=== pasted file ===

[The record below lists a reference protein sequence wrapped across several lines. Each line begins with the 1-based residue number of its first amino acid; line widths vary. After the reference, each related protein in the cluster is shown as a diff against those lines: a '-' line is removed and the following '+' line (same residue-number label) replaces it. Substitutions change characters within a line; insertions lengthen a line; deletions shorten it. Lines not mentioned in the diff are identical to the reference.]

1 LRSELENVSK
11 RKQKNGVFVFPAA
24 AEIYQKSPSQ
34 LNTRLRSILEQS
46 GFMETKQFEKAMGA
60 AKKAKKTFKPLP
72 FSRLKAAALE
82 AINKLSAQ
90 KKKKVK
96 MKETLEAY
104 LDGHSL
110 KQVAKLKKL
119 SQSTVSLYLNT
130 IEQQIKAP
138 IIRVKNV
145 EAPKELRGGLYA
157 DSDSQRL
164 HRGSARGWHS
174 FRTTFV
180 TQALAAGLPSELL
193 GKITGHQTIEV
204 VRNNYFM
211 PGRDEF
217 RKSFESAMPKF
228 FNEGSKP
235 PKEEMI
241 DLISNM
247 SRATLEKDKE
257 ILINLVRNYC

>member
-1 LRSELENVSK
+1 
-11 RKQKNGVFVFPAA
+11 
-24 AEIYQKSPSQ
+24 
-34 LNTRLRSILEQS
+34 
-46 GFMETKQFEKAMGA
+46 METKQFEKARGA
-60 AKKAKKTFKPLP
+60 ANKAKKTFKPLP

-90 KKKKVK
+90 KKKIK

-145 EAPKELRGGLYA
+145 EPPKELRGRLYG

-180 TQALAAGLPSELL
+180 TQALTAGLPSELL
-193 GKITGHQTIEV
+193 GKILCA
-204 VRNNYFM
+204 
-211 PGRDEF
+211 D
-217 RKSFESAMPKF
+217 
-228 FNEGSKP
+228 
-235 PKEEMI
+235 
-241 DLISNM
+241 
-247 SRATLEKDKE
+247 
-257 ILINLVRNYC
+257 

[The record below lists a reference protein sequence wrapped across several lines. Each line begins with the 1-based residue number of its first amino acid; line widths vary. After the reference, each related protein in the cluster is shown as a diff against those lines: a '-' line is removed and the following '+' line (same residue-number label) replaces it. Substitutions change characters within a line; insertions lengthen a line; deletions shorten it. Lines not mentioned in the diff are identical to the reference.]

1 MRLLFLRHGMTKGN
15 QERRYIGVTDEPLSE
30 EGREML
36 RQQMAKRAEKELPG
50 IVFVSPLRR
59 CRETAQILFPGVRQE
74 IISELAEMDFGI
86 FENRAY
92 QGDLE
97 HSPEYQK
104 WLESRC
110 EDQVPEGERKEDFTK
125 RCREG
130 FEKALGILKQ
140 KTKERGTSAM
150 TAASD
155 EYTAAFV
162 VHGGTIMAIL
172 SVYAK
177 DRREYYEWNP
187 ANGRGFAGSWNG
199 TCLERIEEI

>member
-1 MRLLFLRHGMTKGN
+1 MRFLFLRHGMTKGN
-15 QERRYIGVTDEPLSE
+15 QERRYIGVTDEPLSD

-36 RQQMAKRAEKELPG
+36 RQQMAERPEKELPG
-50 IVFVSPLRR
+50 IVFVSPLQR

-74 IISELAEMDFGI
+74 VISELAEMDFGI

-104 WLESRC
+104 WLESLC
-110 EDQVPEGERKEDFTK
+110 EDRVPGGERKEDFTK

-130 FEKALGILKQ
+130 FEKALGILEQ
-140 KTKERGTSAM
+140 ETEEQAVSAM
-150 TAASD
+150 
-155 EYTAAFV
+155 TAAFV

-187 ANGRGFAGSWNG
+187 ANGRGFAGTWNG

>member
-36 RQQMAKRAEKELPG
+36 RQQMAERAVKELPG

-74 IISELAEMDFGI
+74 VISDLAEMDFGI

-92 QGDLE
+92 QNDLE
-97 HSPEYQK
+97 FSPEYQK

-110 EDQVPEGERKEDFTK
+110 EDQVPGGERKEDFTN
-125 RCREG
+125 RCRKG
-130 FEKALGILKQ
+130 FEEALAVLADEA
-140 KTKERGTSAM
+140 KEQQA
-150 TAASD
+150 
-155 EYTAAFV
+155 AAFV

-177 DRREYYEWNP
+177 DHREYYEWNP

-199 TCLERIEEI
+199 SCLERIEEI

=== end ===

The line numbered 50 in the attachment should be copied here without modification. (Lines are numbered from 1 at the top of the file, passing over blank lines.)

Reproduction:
-193 GKITGHQTIEV